Wikipedia: “Bobby Heenan.” – https://en.wikipedia.org/wiki/Bobby_Heenan
Sportscasting.com Editors. “The Heartbreaking Demise and Death of Legendary WWE Manager Bobby ‘The Brain’ Heenan.” – www.sportscasting.com
WWE.com. “Bobby Heenan.” –www.wwe.com
Sportscasting.com. “NBA Basketball Legends, Current Superstars, Team Breakdowns.” –www.sportscasting.com
YouTube. “Sportscasting.” – www.youtube.com/channel/UCqNJKuz5yhk6Ct2ah22Ny6A
Frequently Asked Questions
Bobby “The Brain” Heenan, born Raymond Louis Heenan, was a legendary figure in professional wrestling, known for his roles as a manager, color commentator, and occasional wrestler. He is celebrated for his quick wit, humor, and intelligence, which earned him the nickname “The Brain.”
Heenan began his career in the wrestling world in the early 1960s. He initially started as a wrestler but gained immense popularity and acclaim as a manager, where he showcased his strategic mind and charismatic persona, leading numerous wrestlers to success.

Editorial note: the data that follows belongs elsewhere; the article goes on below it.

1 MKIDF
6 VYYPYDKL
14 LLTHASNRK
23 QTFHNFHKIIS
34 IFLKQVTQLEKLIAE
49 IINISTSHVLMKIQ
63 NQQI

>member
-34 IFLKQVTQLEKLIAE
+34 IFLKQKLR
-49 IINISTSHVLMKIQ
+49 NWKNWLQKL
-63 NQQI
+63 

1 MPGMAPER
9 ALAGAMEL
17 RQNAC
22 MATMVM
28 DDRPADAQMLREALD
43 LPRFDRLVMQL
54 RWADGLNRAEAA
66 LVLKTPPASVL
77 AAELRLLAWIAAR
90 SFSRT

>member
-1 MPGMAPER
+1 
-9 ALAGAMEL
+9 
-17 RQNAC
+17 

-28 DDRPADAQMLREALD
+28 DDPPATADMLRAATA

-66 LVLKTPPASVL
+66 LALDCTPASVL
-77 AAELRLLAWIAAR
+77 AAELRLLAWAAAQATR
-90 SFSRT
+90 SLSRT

Heenan’s unique blend of humor, intelligence, and an innate understanding of wrestling psychology set him apart. His ability to play the role of a heel manager to perfection, along with his exceptional skills on the microphone, made him one of the most entertaining and beloved personalities in wrestling history.
Throughout his career, Heenan managed several high-profile wrestlers and was instrumental in their successes. As a color commentator, his insights, humor, and chemistry with fellow commentators added a significant layer of entertainment to wrestling broadcasts. Heenan is also remembered for his involvement in classic wrestling storylines and feuds.
Bobby Heenan’s legacy in professional wrestling is marked by his contributions to the entertainment aspect of the sport. He is widely regarded as one of the greatest managers and color commentators in wrestling history. His influence extends beyond his on-screen roles, having inspired future generations of wrestlers, managers, and commentators with his innovative approach to character development and storytelling in the wrestling world.